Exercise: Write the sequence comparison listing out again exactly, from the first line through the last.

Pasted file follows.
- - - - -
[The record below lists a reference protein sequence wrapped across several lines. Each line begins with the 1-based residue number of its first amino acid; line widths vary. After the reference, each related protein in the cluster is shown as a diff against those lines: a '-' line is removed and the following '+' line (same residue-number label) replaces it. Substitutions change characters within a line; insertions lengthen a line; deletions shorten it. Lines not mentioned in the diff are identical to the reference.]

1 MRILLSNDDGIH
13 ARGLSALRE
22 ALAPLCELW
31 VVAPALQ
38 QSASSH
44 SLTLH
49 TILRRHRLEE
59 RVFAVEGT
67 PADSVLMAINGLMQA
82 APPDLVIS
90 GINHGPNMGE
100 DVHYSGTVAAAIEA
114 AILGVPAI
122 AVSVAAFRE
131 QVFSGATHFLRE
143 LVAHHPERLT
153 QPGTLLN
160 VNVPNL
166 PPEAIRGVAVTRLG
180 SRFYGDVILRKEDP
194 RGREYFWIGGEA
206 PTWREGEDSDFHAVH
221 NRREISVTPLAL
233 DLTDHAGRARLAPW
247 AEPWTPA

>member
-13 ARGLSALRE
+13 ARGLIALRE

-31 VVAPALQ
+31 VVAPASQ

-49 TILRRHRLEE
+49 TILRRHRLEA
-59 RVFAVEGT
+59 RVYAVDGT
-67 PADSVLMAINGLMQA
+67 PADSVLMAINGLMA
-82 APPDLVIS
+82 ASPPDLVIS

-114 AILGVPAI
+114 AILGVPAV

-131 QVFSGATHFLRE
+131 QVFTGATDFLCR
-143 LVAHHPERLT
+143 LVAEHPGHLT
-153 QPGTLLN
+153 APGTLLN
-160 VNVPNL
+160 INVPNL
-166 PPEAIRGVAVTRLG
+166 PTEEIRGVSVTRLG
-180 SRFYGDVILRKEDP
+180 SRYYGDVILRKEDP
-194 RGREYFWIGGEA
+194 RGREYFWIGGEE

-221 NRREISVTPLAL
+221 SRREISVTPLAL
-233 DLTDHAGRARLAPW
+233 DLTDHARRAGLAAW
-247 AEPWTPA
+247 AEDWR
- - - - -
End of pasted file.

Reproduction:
[The record below lists a reference protein sequence wrapped across several lines. Each line begins with the 1-based residue number of its first amino acid; line widths vary. After the reference, each related protein in the cluster is shown as a diff against those lines: a '-' line is removed and the following '+' line (same residue-number label) replaces it. Substitutions change characters within a line; insertions lengthen a line; deletions shorten it. Lines not mentioned in the diff are identical to the reference.]

1 MRILLSNDDGIH
13 ARGLSALRE
22 ALAPLCELW
31 VVAPALQ
38 QSASSH
44 SLTLH
49 TILRRHRLEE
59 RVFAVEGT
67 PADSVLMAINGLMQA
82 APPDLVIS
90 GINHGPNMGE
100 DVHYSGTVAAAIEA
114 AILGVPAI
122 AVSVAAFRE
131 QVFSGATHFLRE
143 LVAHHPERLT
153 QPGTLLN
160 VNVPNL
166 PPEAIRGVAVTRLG
180 SRFYGDVILRKEDP
194 RGREYFWIGGEA
206 PTWREGEDSDFHAVH
221 NRREISVTPLAL
233 DLTDHAGRARLAPW
247 AEPWTPA

>member
-13 ARGLSALRE
+13 ARGLIALRE

-31 VVAPALQ
+31 VVAPASQ

-49 TILRRHRLEE
+49 TILRRHRLEA
-59 RVFAVEGT
+59 RVYAVDGT
-67 PADSVLMAINGLMQA
+67 PADSVLMAINGLMA
-82 APPDLVIS
+82 ASPPDLVIS

-114 AILGVPAI
+114 AILGVPAV

-131 QVFSGATHFLRE
+131 QVFTGATDFLCR
-143 LVAHHPERLT
+143 LVAEHPGHLT
-153 QPGTLLN
+153 APGTLLN
-160 VNVPNL
+160 INVPNL
-166 PPEAIRGVAVTRLG
+166 PTEEIRGVSVTRLG
-180 SRFYGDVILRKEDP
+180 SRYYGDVILRKEDP
-194 RGREYFWIGGEA
+194 RGREYFWIGGEE

-221 NRREISVTPLAL
+221 SRREISVTPLAL
-233 DLTDHAGRARLAPW
+233 DLTDHARRAGLAAW
-247 AEPWTPA
+247 AEDWR